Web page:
I look swimmingly into the sea of people. There are chairs at the front and my adoring grandmother has turned up. She is beaming with pride. At this point I’m pulling off looking sober, but I’m hammered. I was, bless her departed soul, Amy Winehouse hammered. I could tell by the giggles behind me Julius was loving the rock star life and was equally smashed. However, all eyes are on me and a deep survival instinct is kicking in. There is nowhere to run. Nowhere to hide. A thousand eyes of scrutiny have me trapped with laser beam focus.

Perform for us.

Entertain us.

No escape.

The show must go on

The guitarist sidles up behind me. In a panicked tone points my gaze to the front of the stage. Where the fuck are the monitor speakers? They were there earlier. These are speakers that point toward the stage allowing the musicians to hear each other. Without them we’ll miss our cues and be out of synch. He talks to the stage manager who tells him the last act needed space and were removed. We’ll just have to make do he says.

The guitarist shrugs, walking past me he says “let’s just do it”. I look at the others, They all look like I am feeling.

Totally sick.

I turn to the audience and to a loud rousing cheer introduce the band.

The guitarist starts playing. The music disappears into the marquee, I can’t hear it. ‘Maybe he’ll be able to hear me’ I tell myself, ‘he’s good surely he will save us’!

I wait 8 bars and start to sing, guessing where to start. I can’t hear myself; my mouth is moving I know I am singing but it’s all guess work now. The keyboard player gestures he can’t hear any of us. He keeps playing. I think he’s on a chorus, I’m still on a verse.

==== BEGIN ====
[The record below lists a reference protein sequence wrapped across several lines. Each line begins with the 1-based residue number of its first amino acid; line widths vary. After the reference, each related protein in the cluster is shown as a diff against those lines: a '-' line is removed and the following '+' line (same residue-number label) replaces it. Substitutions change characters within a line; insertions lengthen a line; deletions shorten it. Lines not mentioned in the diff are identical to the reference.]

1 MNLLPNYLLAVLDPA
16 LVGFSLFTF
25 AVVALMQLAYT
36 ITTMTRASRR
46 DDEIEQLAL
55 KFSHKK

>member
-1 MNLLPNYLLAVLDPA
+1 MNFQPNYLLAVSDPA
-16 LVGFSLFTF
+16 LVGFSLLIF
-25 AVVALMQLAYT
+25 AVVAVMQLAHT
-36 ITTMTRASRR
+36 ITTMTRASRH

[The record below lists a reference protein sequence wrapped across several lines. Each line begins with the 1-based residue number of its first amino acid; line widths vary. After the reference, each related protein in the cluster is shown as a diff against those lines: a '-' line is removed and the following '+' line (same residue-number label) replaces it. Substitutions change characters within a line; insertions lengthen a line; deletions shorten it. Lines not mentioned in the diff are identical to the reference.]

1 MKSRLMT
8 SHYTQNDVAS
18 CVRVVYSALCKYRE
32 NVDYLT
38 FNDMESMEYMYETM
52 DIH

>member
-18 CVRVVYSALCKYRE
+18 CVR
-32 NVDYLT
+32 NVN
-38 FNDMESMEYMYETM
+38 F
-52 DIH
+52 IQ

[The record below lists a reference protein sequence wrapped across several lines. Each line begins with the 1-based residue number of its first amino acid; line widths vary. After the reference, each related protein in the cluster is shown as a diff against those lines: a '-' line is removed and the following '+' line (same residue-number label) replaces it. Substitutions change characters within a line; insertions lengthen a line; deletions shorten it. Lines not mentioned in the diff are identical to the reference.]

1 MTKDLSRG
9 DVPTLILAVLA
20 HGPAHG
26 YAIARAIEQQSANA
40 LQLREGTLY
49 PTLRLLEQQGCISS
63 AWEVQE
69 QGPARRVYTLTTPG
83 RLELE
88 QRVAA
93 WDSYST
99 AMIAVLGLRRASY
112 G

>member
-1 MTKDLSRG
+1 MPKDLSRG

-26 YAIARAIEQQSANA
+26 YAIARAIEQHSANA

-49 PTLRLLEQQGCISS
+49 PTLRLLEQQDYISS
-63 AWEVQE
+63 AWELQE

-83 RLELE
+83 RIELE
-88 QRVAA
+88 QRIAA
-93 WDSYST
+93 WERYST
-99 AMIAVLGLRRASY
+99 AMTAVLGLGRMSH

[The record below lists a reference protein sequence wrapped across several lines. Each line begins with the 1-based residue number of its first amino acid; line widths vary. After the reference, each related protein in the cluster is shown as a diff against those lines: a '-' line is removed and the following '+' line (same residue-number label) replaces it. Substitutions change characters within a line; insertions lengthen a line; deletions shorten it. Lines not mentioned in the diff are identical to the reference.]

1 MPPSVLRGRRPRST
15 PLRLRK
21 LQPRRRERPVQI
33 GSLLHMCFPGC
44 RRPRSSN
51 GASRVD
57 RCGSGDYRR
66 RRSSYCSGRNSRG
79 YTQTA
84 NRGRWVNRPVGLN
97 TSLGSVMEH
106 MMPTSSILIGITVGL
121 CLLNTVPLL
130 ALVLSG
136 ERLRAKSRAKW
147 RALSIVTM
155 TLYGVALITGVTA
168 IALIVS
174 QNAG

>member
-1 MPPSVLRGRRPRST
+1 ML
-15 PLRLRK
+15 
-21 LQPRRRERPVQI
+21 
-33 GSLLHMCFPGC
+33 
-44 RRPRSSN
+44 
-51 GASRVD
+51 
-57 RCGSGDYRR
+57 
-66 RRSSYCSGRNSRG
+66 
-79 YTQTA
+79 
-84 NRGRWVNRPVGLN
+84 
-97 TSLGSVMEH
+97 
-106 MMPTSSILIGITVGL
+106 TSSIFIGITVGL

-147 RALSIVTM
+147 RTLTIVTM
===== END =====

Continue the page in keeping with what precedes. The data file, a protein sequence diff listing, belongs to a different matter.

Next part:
I keep singing.

I’m feeling really sick.

I want it to end.

Tailspin

Still two more verses and three choruses to get through.

I catch my grandmother she has the look of a devoted supporter. She was an nurse in the east end of London in World War II. She knows how to keep bravely smiling, no matter how bad things are turning out. I try not to look at her, it crushes me to disappoint her.

I look and see another friend in the front row. Equally amused and horrified, he is loving our tailspin into the song that I’m singing. I truly am going down in a ‘blaze of (not very much) glory’.

The song ends, there is a pause. I can’t tell if I am relieved or the audience is.

They start clapping and cheering.

Relief

I walk to the back of the stage and see a crash mat two feet below. I put both hands in the air, shut my eyes and let myself fall dramatically backwards. The crash mat swallows me up along with my need for a big hole to disappear into.

Time to grow up

A little after, I decided the naysayers were right, performing and chasing dreams of fame and fortune were silly.